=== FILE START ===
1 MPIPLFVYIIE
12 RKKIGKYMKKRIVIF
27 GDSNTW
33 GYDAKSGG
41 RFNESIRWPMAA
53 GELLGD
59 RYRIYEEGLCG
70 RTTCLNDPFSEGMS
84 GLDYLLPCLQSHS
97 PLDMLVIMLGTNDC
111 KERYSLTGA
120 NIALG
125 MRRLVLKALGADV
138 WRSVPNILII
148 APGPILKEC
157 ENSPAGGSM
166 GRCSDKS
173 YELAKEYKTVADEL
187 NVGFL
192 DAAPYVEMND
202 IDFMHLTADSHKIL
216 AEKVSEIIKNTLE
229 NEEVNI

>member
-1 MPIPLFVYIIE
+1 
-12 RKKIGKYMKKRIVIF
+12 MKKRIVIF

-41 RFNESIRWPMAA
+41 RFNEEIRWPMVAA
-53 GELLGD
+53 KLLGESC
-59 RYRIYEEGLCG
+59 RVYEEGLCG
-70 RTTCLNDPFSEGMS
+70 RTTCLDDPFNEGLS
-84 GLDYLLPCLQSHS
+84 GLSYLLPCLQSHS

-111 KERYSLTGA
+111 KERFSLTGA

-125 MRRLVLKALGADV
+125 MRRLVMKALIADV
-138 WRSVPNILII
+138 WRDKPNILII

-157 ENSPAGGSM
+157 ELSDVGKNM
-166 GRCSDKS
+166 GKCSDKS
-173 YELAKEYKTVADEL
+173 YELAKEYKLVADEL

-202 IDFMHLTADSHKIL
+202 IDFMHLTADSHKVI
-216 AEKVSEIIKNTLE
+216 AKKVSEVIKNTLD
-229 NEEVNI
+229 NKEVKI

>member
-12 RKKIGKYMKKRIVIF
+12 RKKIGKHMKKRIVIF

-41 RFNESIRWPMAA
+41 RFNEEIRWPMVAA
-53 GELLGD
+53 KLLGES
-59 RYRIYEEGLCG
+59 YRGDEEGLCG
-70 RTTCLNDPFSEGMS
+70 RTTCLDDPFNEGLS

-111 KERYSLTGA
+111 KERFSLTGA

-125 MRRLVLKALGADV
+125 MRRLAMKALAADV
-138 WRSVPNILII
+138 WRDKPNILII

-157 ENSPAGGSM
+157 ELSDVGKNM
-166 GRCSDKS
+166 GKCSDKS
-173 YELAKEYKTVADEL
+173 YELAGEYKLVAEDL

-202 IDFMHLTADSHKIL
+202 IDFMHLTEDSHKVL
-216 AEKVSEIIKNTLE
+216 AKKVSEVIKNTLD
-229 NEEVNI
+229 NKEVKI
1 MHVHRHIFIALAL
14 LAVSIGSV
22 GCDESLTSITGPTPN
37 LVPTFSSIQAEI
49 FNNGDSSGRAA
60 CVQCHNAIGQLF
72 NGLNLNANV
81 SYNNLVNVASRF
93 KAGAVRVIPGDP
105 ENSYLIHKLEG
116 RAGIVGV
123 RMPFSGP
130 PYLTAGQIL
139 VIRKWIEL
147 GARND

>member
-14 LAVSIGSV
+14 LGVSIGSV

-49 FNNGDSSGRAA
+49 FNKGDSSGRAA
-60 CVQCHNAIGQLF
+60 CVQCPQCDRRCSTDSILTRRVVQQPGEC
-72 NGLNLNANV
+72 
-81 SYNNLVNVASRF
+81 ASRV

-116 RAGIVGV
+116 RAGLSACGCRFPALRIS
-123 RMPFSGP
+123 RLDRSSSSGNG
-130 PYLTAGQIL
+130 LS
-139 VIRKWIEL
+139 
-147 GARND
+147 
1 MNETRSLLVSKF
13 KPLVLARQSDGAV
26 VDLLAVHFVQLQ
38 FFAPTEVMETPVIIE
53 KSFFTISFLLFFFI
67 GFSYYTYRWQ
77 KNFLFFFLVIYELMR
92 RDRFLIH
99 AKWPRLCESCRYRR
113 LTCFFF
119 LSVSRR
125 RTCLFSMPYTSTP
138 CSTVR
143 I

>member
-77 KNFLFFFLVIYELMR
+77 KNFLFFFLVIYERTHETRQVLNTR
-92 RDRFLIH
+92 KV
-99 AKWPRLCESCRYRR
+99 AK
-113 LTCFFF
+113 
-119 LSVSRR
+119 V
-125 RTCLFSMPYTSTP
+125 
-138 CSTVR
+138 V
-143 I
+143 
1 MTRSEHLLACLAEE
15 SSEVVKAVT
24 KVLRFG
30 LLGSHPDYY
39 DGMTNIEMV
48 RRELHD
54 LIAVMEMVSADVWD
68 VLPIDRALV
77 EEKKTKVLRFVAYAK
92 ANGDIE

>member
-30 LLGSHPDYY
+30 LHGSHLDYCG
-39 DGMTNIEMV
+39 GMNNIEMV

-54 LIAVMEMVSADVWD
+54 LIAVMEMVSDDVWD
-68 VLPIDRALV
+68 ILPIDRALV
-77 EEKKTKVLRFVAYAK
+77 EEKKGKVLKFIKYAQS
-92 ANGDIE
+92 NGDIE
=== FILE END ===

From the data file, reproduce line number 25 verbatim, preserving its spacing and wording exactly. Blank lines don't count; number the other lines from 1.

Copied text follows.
-1 MPIPLFVYIIE